If you can’t afford to pay people, either do it yourself or barter — they help you, you help them back.
The goal of your blog is NOT to sell. It’s to build an email list and an audience which you can collect feedback from and also help out with valuable content while your product is being built.
Phase 2 — Paid (Re-marketing)
IF you can afford it. Don’t advertise to cold traffic. Instead, remarket to blog visitors who didn’t join your email list. Advertise a guide, a video course or some other content asset that will genuinely help them.
Then use marketing automation to move your email list down your funnel.
This simply means you keep sending them useful content and every fourth email, ask for something. Gary Vaynerchuk’s jab, jab, jab, right hook applies here — give, give, give, ask.
You could ask for feedback. You could ask them to try your product. You can even ask them to become a customer or buy more from you.
With re-marketing via Facebook or Google’s display network, your cost per click will be $0.10 — $0.50 and your conversion rate (opting in to get your guide) should be high because they already know who you are and you’ve already helped them with your blog posts.
Phase 3 — Viral Posts & Tools
Once you start getting some organic traffic to your blog (a few thousand uniques per month — will take 4-6 months if starting from scratch), mix in 2 “viral” (I hate that term) posts on your blog every month.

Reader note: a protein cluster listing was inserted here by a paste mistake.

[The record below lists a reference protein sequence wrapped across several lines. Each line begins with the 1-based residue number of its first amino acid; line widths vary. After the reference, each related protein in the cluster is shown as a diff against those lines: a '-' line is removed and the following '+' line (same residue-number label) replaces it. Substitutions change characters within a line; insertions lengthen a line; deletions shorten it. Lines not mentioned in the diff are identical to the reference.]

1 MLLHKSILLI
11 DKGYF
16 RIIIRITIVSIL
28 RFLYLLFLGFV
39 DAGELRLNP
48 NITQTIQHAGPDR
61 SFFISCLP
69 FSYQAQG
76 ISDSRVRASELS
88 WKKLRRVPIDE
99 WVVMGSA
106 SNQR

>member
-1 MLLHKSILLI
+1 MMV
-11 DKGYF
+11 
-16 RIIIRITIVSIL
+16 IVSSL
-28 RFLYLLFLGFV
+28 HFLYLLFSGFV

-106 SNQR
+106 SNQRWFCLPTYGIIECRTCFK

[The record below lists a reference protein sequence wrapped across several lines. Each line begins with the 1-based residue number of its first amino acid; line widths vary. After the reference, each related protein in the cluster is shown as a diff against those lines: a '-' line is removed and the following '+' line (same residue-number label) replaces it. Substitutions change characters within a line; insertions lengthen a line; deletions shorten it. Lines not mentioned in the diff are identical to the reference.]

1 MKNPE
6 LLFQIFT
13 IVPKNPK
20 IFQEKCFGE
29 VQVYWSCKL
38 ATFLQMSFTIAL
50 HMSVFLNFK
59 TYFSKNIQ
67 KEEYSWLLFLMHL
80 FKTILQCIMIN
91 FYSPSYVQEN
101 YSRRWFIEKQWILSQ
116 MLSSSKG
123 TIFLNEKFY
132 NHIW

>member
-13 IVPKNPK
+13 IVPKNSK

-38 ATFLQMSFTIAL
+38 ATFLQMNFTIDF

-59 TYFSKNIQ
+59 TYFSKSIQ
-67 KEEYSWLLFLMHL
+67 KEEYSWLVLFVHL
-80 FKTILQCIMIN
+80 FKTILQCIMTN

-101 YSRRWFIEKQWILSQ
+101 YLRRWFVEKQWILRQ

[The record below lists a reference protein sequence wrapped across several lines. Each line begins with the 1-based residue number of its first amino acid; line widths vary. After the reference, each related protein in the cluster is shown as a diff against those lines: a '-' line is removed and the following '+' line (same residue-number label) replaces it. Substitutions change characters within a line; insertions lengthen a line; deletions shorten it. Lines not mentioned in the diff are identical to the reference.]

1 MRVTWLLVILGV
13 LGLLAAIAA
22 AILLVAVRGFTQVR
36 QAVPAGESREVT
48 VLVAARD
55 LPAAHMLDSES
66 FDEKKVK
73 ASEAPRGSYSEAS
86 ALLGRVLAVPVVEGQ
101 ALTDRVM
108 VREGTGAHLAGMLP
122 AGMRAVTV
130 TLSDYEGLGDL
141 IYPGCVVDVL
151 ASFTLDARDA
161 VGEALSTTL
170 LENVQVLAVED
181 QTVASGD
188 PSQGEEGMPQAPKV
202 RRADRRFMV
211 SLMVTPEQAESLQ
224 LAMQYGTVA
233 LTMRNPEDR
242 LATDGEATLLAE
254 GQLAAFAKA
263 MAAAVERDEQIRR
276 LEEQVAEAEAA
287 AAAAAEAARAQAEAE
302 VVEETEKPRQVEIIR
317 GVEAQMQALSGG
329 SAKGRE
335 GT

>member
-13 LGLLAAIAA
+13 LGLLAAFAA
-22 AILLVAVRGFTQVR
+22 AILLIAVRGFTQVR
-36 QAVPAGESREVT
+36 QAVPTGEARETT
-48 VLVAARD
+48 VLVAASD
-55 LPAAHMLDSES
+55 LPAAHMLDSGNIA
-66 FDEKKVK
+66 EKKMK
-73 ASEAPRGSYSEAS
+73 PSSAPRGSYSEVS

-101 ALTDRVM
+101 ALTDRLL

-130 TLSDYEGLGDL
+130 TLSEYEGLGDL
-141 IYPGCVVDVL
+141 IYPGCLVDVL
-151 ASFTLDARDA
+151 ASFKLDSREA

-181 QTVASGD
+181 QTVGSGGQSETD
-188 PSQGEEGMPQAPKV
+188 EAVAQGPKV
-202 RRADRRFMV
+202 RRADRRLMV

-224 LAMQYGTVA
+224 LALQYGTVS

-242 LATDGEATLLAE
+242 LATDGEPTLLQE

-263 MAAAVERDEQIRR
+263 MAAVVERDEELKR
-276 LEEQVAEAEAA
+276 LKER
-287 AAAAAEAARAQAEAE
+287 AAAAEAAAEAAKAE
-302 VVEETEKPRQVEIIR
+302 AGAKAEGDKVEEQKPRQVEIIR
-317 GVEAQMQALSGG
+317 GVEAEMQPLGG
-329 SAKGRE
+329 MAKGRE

These should be relevant to your market, but generally the “deep dive”, longer form type posts work well.
They work especially well if you discuss the influencers in your market and how they got a specific result that your audience wants (more money, faster growth, a better body, etc), because you can reach out and ask them to share the post once it’s live.
This strokes their ego and re-enforces their influencer status to their social media followers. A powerful psychological trigger that plays into your favor.
If you have the budget, “viral” can also mean providing free tools, free software, free browser and WordPress plugins, etc.
Tools that add value to your audience are, again, defensible (hard for your competitors to copy).
In this context, viral means creating something that has a higher-than-average chance of being shared amongst the audience you’re trying to attract.
The “simple” 3-part approach above will take you 1–3 months to spin up and another 3–6 months to optimize and start seeing early results from, assuming you have 1) the patience for SEO and 2) a budget.
Note: If you don’t have a budget, stack some cash by doing things that don’t scale first and then start your company. Here’s the step-by-step process to do it.
By now you have PREDICTABLE traffic coming to your blog. You’re helping your future customers with great content, you’ve built an important asset (your email list) to a few thousand people and now your product might be ready to launch.
Congratulations — you have what 99.99% of founders don’t: a tribe of people who will actually care when you launch your product. A lot of them will even sign up and pay you from day one.
Why? Because you’ve invested months helping them via content. They know, like and trust you and buying from you is now the next logical step. This is marketing 101 right?
But I bet you’re not doing it. And I bet I know why — it’s hard to stick to. It can get a bit boring. And you probably have a short attention span like me. And let’s be honest, growth hacking is F-U-N!